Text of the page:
Under the Dome

Should NC double what the Lottery may spend on ads?

A variety of N.C. Lottery scratch-off tickets.
A variety of N.C. Lottery scratch-off tickets. tsumlin@charlotteobserver.com

State lawmakers are considering raising the amount the N.C. Education Lottery can spend to advertise its games.

Current law caps advertising spending at 1 percent of the lottery's annual revenue, a restriction favored by lottery critics who worry that heavy advertising could contribute to gambling addictions. A bill passed by the Joint Legislative Oversight Committee on the North Carolina State Lottery on Thursday would raise that cap to 2 percent of annual revenue; the lottery would still face a cap on total administrative expenses of 8 percent of revenue.

Sen. Jerry Tillman, a Randolph County Republican and chairman of the oversight committee, introduced the bill at the end of Thursday's meeting, minutes before the vote. "Rep. (John) Bell, you want to second that motion?" to approve the bill, Tillman asked. "I'm reading the bill right now," Bell replied. Sen. Floyd McKissick, D-Durham, said he supports the proposal but criticized the process Tillman used to hold a vote. "As a matter of process, it would be good in the future if we could receive these types of bills before the meeting," McKissick said.

Tillman defended his approach, noting that the bill is a single page with one simple provision. "There's nothing hidden in that bill whatsoever," he said, arguing that the change will help the lottery grow. "That's an easy way to get lottery revenues boosted and get more money for the schools. I think this is something that we will have bipartisan support on."

Rep. Pat Hurley, a Randolph County Republican, was the only committee member who spoke against the bill. She questioned why the lottery couldn't shift some of its $5 million marketing budget to advertising instead of raising the cap.

Rev. Mark Creech of the conservative Christian Action League, which opposes the lottery, said he's concerned by the committee's action.

"It's disappointing to see misplaced faith in the lottery by a decision to double its advertising," Creech said in an email. "The lottery, state sponsored gambling, is a major policy failure. It's highly regressive and is an unsustainable revenue source. ... The Oversight Committee would have done much better to have discussed at length what could be done to provide improved disclosure about what people are actually buying when they purchase a ticket. What's needed is greater transparency – not more money thrown at a colossal government failure."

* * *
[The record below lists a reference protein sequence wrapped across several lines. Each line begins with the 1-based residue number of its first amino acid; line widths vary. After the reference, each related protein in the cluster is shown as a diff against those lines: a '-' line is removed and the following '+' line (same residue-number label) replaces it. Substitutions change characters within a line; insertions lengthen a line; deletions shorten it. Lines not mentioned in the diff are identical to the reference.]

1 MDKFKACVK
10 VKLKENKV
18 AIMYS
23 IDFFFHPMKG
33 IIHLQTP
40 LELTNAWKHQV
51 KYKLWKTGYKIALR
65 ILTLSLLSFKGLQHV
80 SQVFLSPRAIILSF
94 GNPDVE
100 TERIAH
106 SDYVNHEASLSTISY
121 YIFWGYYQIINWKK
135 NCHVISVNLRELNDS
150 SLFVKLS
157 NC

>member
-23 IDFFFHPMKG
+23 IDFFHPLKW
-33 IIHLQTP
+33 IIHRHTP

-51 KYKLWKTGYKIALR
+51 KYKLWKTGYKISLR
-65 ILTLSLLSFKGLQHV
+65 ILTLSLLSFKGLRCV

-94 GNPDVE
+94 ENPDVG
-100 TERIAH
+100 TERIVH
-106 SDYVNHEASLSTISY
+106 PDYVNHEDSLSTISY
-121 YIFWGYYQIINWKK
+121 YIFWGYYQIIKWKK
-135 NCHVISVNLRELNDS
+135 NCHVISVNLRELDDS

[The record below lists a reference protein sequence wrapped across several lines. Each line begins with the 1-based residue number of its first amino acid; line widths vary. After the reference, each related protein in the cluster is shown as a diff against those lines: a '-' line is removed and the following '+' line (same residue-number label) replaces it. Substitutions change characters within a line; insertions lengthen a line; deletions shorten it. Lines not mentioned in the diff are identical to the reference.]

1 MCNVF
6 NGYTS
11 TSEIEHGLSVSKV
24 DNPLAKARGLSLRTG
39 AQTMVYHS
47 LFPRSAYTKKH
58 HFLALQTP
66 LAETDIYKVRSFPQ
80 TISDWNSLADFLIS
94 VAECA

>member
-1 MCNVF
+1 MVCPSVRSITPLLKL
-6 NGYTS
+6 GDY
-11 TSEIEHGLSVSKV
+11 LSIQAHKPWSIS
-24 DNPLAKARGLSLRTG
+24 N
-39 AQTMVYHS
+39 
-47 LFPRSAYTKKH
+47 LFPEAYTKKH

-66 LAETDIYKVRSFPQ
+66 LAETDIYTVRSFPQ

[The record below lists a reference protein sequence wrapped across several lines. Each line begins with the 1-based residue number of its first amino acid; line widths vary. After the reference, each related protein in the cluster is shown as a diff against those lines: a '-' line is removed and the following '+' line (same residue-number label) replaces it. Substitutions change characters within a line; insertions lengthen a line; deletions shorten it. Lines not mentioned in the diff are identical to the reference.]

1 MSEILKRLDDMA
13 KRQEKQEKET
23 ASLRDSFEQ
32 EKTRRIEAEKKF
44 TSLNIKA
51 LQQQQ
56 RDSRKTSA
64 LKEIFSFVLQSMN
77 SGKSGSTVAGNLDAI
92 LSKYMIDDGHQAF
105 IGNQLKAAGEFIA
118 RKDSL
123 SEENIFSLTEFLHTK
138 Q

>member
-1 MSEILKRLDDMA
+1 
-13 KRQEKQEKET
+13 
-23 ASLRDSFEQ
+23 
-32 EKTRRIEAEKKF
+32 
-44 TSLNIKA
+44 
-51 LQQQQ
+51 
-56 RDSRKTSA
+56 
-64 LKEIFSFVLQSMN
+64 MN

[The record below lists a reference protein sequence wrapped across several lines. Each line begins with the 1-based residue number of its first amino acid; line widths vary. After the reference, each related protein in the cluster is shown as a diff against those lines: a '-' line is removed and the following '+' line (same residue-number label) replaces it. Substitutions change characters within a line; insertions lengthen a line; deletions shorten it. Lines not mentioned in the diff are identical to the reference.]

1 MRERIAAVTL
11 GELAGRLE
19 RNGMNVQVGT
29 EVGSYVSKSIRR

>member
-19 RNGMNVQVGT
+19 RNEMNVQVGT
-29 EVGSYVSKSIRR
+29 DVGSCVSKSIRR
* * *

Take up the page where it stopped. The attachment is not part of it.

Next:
No further action on the bill is expected until next year's session, when it will be formally filed and go through another round of committee hearings. If the bill passes, lottery officials estimate it would increase sales by $308 million and result in an additional $63.4 million in education funding.

The oversight committee also heard an update from lottery director Alice Garland, who said the agency is preparing to launch the new game Carolina Keno later this month. The Keno game will include drawings every five minutes, and players can decide how much money to spend each time they play, with bigger prizes for larger purchases.

"I'm hoping we'll get a few millennials with this game," she said.

Keno is projected to generate $135.4 million annually in additional revenue by fiscal year 2018-2019; that would mean $30.9 million more going to schools.

Garland also discussed the possibility of adding what are known as "digital instant" games to the lottery's online offerings, where players would buy tickets online and could immediately find out if they've won a prize. She said that could increase revenue by $130 million over the first five years.

Colin Campbell: 919-829-4698, @RaleighReporter

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